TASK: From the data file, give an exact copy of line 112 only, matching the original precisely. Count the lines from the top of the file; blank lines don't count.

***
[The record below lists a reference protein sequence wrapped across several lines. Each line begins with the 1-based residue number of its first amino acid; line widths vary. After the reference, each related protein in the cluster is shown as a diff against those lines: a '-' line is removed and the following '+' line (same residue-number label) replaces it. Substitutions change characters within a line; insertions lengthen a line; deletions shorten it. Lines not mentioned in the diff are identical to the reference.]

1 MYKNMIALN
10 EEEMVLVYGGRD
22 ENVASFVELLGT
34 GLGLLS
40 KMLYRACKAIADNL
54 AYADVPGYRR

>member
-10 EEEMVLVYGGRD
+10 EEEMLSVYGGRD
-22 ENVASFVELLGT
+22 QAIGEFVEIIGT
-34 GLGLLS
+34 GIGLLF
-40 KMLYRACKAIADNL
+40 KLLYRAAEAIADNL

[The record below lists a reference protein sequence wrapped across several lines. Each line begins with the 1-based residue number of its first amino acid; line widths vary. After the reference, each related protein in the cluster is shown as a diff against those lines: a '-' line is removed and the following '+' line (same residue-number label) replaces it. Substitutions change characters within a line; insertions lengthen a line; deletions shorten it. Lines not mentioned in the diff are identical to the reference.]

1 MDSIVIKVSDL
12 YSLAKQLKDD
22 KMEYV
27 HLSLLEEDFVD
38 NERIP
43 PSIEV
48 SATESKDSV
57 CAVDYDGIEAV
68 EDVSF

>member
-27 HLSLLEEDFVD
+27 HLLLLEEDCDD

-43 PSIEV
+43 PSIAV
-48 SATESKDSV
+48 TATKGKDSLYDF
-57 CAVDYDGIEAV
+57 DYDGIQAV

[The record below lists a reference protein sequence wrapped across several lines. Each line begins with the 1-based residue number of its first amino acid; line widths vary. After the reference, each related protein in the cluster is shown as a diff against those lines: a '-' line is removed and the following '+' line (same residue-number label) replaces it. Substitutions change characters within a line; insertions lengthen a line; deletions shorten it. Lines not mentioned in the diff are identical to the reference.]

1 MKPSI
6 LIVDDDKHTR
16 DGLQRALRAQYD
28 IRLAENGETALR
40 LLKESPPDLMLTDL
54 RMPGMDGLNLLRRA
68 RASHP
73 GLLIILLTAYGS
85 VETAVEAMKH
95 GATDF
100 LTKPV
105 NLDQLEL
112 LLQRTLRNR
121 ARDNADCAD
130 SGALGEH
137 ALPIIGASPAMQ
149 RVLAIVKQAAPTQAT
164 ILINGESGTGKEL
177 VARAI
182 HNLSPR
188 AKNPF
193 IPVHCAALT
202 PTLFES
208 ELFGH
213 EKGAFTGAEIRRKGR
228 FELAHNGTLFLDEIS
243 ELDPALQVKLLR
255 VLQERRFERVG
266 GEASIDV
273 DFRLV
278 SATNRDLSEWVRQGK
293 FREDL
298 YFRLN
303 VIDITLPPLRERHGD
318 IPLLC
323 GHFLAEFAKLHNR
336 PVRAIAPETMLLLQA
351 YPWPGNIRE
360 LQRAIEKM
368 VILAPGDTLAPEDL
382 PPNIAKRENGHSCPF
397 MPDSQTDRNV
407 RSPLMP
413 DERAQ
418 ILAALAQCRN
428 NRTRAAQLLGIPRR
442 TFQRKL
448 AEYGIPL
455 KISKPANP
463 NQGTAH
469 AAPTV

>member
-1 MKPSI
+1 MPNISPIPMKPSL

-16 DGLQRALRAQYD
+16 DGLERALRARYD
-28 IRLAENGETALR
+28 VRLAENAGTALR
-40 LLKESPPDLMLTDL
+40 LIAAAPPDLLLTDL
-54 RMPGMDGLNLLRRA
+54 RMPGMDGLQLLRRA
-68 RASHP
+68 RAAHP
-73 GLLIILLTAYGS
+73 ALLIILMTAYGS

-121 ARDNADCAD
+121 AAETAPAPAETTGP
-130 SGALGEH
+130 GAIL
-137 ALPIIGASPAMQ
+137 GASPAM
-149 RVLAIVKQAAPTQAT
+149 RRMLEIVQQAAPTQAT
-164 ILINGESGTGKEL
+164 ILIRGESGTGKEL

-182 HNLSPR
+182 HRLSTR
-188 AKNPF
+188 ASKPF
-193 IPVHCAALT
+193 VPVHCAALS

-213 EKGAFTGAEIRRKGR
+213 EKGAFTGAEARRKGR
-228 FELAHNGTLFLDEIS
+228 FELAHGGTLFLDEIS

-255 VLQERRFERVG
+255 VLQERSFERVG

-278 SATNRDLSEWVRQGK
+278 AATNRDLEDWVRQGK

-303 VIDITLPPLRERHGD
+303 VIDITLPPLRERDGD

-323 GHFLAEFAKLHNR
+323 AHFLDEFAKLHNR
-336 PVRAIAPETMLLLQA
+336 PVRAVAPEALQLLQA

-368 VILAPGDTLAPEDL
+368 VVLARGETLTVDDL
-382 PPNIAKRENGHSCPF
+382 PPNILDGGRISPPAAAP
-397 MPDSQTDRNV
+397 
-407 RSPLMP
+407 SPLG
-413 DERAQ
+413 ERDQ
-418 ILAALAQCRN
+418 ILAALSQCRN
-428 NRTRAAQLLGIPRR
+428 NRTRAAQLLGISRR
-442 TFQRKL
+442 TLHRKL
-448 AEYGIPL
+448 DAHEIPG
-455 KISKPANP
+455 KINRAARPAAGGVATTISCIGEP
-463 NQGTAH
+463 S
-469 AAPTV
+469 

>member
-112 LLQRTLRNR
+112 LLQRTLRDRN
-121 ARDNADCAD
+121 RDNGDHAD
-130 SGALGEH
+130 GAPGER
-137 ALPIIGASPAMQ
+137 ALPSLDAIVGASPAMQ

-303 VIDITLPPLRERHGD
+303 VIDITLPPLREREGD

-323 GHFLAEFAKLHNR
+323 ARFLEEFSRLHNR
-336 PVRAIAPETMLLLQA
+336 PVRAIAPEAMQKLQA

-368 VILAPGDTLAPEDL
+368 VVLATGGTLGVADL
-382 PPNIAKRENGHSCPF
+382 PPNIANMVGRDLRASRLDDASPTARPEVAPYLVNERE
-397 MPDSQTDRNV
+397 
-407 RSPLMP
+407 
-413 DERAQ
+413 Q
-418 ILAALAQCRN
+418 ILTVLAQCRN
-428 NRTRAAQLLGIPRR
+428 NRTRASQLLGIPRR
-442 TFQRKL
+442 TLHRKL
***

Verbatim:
+164 ILIRGESGTGKEL